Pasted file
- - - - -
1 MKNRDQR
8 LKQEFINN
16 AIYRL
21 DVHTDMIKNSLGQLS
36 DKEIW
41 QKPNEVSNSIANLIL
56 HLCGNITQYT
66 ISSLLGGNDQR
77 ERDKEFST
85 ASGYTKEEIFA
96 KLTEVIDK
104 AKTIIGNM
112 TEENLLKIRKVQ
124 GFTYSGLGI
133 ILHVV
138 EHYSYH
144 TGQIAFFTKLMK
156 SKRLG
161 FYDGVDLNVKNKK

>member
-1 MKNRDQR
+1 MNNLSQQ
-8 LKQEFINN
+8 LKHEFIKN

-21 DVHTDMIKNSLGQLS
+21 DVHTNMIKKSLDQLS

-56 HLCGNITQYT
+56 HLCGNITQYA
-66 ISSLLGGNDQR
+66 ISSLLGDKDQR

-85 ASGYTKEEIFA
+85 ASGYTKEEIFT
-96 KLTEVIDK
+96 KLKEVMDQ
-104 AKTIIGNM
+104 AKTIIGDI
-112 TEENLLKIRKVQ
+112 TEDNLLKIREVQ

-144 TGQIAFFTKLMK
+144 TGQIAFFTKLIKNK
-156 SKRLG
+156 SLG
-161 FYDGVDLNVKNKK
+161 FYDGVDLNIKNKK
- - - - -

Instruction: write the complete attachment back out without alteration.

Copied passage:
1 MKNRDQR
8 LKQEFINN
16 AIYRL
21 DVHTDMIKNSLGQLS
36 DKEIW
41 QKPNEVSNSIANLIL
56 HLCGNITQYT
66 ISSLLGGNDQR
77 ERDKEFST
85 ASGYTKEEIFA
96 KLTEVIDK
104 AKTIIGNM
112 TEENLLKIRKVQ
124 GFTYSGLGI
133 ILHVV
138 EHYSYH
144 TGQIAFFTKLMK
156 SKRLG
161 FYDGVDLNVKNKK

>member
-1 MKNRDQR
+1 MNNLSQQ
-8 LKQEFINN
+8 LKHEFIKN

-21 DVHTDMIKNSLGQLS
+21 DVHTNMIKKSLDQLS

-56 HLCGNITQYT
+56 HLCGNITQYA
-66 ISSLLGGNDQR
+66 ISSLLGDKDQR

-85 ASGYTKEEIFA
+85 ASGYTKEEIFT
-96 KLTEVIDK
+96 KLKEVMDQ
-104 AKTIIGNM
+104 AKTIIGDI
-112 TEENLLKIRKVQ
+112 TEDNLLKIREVQ

-144 TGQIAFFTKLMK
+144 TGQIAFFTKLIKNK
-156 SKRLG
+156 SLG
-161 FYDGVDLNVKNKK
+161 FYDGVDLNIKNKK